So when we’re not moving, it actually increased them by 40% during rehabilitation. So this is really important. So it’s saying that when we’re resting, we’re not going to be as insulin resistant; if you want to know more about insulin resistance, go check out our insulin resistance podcasts. But when we’re sedentary, when we’re not moving, our bodies become impaired to the ability to use sugar or glucose efficiently.

And so one of the things that we do when we’re moving, we’re active, as we put a receptor for sugar, called the glut four receptor on our muscles. That’s not dependent on insulin. So a lot of the receptors for sugar in the cells are dependant on insulin. This one is not. So when we’re not moving ourselves, we take those down, but creatine helps prevent that.

And then it increases them during rehabilitation, which is very important because insulin resistance is going to impair muscle healing, impair tissue healing. So consuming creatine with carbs or protein actually increases creatine uptake and muscle glycogen levels. So it helps prepare our muscles for the next workout.

Glycogen is a stored form of sugar. We’ve talked about this on the podcast. We may have about 2000 calories or so of glycogen stored in our bodies as a reserve. What’s interesting is creatine seems to do this by increasing AMP kinase signaling. We’ve talked about AMP kinase before, and  AMP kinase is the major metabolic sensing molecule and switch in the cells.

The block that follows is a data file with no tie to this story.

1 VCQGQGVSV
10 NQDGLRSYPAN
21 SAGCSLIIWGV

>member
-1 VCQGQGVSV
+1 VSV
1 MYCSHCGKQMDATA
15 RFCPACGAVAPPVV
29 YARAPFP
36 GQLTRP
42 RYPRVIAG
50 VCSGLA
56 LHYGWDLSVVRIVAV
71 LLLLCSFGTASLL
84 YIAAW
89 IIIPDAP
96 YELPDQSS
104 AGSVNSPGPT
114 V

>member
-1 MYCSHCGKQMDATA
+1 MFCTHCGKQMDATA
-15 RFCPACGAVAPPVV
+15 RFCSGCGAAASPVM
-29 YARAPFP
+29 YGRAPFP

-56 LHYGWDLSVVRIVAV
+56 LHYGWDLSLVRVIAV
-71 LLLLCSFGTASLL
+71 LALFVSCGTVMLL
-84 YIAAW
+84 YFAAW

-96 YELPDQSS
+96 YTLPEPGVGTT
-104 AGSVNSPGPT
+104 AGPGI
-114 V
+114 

It is something that you want to stimulate. And oftentimes, we do that through exercise, through ketosis, through berberine, a lot of things that we’ve talked about on the podcast before. Creatine has been shown to improve myocardial function, heart function and reduce abnormal heart rate, rhythms, arrhythmias in models of coronary artery disease.

Creatine also has been shown to increase brain bioenergetics. What does that mean? It means that it improves energy utilization in your brain and has neuroprotective effects. That’s also really important, especially for me, someone who carries an APOE E4  gene, which predisposes me to Alzheimer’s. We talked about that in the Alzheimer’s [00:24:00] podcast.

This is something I take to heart. I take very seriously. So in models of neurodegenerative diseases like ALS or Lou Gehrig’s disease, like Huntington’s disease, like Parkinson’s disease, the problem is that symptoms start when 70% of the neurons are lost. So this is another case of, we need better screening exams for.

Parkinson’s for ALS there’s a genetic test for ALS that, that you can check your susceptibility, Huntington’s disease as well. But things like Parkinson’s and Alzheimer’s, there are some genetic associations, but we need some early warning signals because if 70% of the tissues already destroyed before you have symptoms, that’s going to be very hard to recover and repair fully.